It is no secret that the rise of social media has forced news outlets in Europe to adapt the way they engage their audiences.
Henning Eichler, a journalist, and lecturer at the Darmstadt and the Rhine-Main universities, has examined how this trend of platform-optimised journalism has particularly impacted public service media.
Eichler is the author of a study titled: Journalism in social networks. ARD and ZDF under the spell of algorithms?. His research includes interviews with various public broadcasters in Germany.
He spoke with EJO fellow Olivia Samnick about the difficulties they are facing and what solutions are available for Europe as a whole.
EJO: Public service outlets have a mandate to provide the public with a balanced supply of information, education, culture, and entertainment. How are digital platforms more effective in supporting this mandate than traditional media, such as television and print?
Digital channels, especially social media, offer great opportunities to engage and exchange ideas with audiences – for example, through community management or digital tools for surveys and quizzes. In this way, you can involve people in the discourse and get immediate feedback on content and ideas for new topics. Of course, this was also possible before the rise of social media – newspapers have letters to the editor, and almost all radio stations have telephone hotlines. But this direct exchange is much more feasible on social networks and can enrich engagement.
EJO: But not everyone consumes journalism via social media.
There is a clear generational divide. People in their mid-40s and older tend to use what they grew up with – the linear media, which operates on the basis of a programme schedule and simultaneous viewing or listening. But these formats hardly play a role in the way people under thirty engage with news. Instead, they receive journalistic information and daily news coverage via social media and, to a lesser extent, via non-linear, on-demand channels such as audio libraries.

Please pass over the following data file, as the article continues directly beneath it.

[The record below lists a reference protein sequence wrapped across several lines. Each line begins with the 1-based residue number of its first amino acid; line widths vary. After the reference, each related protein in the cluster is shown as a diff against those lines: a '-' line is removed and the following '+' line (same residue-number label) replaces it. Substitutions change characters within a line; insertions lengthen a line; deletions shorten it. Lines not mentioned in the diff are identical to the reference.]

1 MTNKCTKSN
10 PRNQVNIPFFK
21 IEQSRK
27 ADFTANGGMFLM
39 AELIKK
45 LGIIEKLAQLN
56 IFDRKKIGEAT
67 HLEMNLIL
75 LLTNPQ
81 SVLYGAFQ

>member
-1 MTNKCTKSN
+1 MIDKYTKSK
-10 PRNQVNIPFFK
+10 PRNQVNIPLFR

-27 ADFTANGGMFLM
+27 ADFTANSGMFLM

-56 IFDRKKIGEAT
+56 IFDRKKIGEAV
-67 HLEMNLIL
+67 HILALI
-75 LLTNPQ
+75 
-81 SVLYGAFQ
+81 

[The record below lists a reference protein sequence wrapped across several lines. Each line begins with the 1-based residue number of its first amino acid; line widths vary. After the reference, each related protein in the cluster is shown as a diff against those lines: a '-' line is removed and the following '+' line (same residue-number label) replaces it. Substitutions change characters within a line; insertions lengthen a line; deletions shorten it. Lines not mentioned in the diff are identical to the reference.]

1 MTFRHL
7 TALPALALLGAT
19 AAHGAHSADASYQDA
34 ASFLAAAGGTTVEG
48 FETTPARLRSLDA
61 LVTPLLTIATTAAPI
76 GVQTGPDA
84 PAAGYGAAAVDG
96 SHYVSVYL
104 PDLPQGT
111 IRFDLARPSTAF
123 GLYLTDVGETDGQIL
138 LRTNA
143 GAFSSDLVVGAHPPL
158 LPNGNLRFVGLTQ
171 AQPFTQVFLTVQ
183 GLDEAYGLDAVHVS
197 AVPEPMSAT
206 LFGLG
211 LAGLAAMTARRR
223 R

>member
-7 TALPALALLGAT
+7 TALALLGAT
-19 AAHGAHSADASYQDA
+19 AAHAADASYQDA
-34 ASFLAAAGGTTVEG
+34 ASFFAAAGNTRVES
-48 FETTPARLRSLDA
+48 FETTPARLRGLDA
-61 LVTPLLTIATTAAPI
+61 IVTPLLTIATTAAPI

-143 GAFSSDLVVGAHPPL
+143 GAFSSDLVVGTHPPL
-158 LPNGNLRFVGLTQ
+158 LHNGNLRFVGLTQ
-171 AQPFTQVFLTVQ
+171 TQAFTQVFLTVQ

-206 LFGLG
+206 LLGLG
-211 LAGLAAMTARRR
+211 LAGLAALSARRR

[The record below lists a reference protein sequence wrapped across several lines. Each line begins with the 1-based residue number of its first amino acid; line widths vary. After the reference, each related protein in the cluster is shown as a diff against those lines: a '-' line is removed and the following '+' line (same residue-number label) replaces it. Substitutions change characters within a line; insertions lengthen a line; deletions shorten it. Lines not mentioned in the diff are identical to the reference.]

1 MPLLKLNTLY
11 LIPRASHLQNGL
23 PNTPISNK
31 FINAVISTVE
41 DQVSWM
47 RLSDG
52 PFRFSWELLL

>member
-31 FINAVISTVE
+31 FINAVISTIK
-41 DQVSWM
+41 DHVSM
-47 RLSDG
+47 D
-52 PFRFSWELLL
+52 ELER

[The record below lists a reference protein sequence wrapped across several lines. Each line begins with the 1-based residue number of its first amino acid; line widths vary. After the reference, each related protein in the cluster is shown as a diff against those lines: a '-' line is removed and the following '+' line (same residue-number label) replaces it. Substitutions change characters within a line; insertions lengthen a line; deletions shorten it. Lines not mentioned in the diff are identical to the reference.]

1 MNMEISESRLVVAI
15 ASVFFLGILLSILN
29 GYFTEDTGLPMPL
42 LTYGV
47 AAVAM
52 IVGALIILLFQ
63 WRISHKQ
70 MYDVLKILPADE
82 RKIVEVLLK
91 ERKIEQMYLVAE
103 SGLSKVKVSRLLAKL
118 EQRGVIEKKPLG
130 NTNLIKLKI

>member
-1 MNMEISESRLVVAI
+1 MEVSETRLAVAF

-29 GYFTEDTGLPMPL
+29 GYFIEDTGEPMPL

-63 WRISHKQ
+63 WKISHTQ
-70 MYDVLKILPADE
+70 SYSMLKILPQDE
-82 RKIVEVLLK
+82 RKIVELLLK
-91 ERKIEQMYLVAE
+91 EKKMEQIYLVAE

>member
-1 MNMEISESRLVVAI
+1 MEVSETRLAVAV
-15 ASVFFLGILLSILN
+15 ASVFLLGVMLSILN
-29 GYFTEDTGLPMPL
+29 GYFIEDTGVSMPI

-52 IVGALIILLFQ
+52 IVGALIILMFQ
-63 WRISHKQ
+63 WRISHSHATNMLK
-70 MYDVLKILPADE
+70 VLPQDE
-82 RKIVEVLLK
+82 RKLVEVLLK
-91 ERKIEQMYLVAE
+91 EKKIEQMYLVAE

Public service media must engage all demographics equally. The problem is that editorial teams must find a way to simultaneously work on digital and traditional mediums. Two types of journalism are needed: traditional, linear formats that follow traditional conventions and journalism for social networks. The latter is examined in more detail in my study.
EJO: The public broadcasters you interviewed use algorithms to extend their audience reach. What are some of the challenges they highlighted?
My interviews suggest that editorial offices depend on algorithms to distribute their content without having an in-depth understanding of how these algorithms work. If you want to be successful on a platform, you must follow its conventions. Editorial teams are therefore concerned with finding out how algorithms work – what content they prioritize. But, in doing so, they are always a step behind the latest development on the platform because the modes of operation are not disclosed, and developers only communicate changes after they have been implemented. This is a challenge that faces everyone – journalism as well as, for example, the cultural sector.
EJO: What did the public broadcasters in your study say about dealing with the fast-paced and ever-changing nature of social media?
In the interviews, editors described having to adapt extremely quickly to new algorithms. In extreme cases, if they fail to keep up with changes an entire news feed is jeopardised – because the algorithms do not prioritise the journalistic content, and this can severely affect the reach of articles. This shows the strong dependence on social media platforms.